View Full Version : Daily Mail Air Race & Jet Provost

7th Feb 2015, 12:50
Among the number of contestants in the Daily Mail London-Paris Air Race on 12 July 1959 was a pre-production Jet Provost T Mk.2, G-AOUS. Can someone please tell me who flew the Jet Provost and what position did he come in the race?

Thank you in advance


7th Feb 2015, 14:05
Sorry cannot really help you. However Hunting Test Pilots in 1959 included S.B. Oliver and Jack Overbury - so a couple of names you can check out. Sadly Jack Overbury was killed in 1960 in this same aircraft which became uncontrollable after a panel or undercarriage door (can't remember exactly what!) came adrift.

7th Feb 2015, 16:33
My father was very much involved in the inquiry into Jack Overbury's accident, having done the repair scheme for the centre section of G-AOUS following a belly landing on an overseas sales tour.
Jack was coming out of a loop when one wing failed ( upwards). The other subsequently failed ( downwards) . Haraka Senior spent many sleepless nights as it was obvious where some of the initial suspicions lay.
A couple of boy cubs then found the nosewheel doors up in trees in a copse some way from the wreckage.
This put focus on the nosewheel bay, when it was ascertained that a solid grease accumulation had caused the noseleg to come out of the uplocked position in the 'g' of the pull out. The nose doors consequently started to open and this caused a rapid pitch up sufficient to break the main spar. The doors then fluttered down away from the rest of the aeroplane.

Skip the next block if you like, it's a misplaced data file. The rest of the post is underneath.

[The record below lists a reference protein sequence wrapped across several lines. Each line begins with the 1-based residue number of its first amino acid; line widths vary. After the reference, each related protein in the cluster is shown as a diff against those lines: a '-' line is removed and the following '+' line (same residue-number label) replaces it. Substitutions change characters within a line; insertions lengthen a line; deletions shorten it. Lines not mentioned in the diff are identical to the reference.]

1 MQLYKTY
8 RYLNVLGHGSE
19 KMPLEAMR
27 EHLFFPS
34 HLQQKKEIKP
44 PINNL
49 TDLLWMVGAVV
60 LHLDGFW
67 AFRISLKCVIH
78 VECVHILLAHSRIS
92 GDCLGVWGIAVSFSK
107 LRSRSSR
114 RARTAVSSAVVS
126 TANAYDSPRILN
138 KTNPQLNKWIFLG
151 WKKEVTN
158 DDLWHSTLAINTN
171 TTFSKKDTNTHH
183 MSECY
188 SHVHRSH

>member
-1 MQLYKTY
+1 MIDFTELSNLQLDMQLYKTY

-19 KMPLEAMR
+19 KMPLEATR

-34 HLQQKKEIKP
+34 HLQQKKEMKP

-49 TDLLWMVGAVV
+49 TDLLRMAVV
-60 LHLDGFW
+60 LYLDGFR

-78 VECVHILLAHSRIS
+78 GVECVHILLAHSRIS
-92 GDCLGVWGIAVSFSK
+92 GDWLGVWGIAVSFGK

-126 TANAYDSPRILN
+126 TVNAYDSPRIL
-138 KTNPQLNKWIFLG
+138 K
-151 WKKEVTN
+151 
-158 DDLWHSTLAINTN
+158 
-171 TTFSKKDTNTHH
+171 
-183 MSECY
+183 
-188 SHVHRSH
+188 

Tests were subsequently done building up the external profile of the doors with wood on flight test, revealing the consequent increasing pitch instability.

7th Feb 2015, 18:49
Gentlemen, thank you for your input. Although it doesn't answer the original question this is this is a brief summary of the accident:

On 16 November 1960, G-AOUS was written off when the nose wheel was inadvertantly lowered during a routine test flight, leading to a complete disintegration of the airframe; it crashed at Langford Common, three miles south of Biggleswade, Bedfordshire, killing company test pilot, Lt-Cdr J R S 'Jack' Overbury.


8th Feb 2015, 10:31
Some searching on the net suggests Captain Roderick Bamford-Walker as the JP pilot but the helicopter types don't quite match. Flight Archive is a good place to start, but the trail there then stops quite abruptly.

8th Feb 2015, 17:09
This press cutting is from The Times.
Many of the competitors in the race did the running, motoring etc. getting to the airfield, but left the piloting of the aircraft to others.

I would assume that Capt Walker of 23 SAS, like many of the race competitors was a Pax rather than the pilot of the JP. His flight was on the first day, the race went on for a further 10-days.


8th Feb 2015, 20:56
The singular of pax was always pap, in my experience, and I did say 'suggests'... He may still have flown the helo, at least on the outbound leg (the two glasses probably advise that he didn't operate the return sectors).

The fundamental finding from this little dialogue must be:

Wasn't aviation in Britain utterly spellbinding in 1959? How has it gone so far wrong since?

8th Feb 2015, 22:19

Some searching on the net suggests Captain Roderick Bamford-Walker as the JP pilot but the helicopter types don't quite matchFlight Global shows him in a launch approaching "his" Sycamore on a floating platform here:
1959 | 1870 | Flight Archive (http://www.flightglobal.com/pdfarchive/view/1959/1959%20-%201870.html?search=Daily)

So I doubt he's the JP pilot who's details are sought by Vampiredave in post #1.

9th Feb 2015, 01:56
His Skeeter, I think. And if they got that wrong, what else might be iffy about that Flight article? The Times article does suggest he was a passenger in the JP...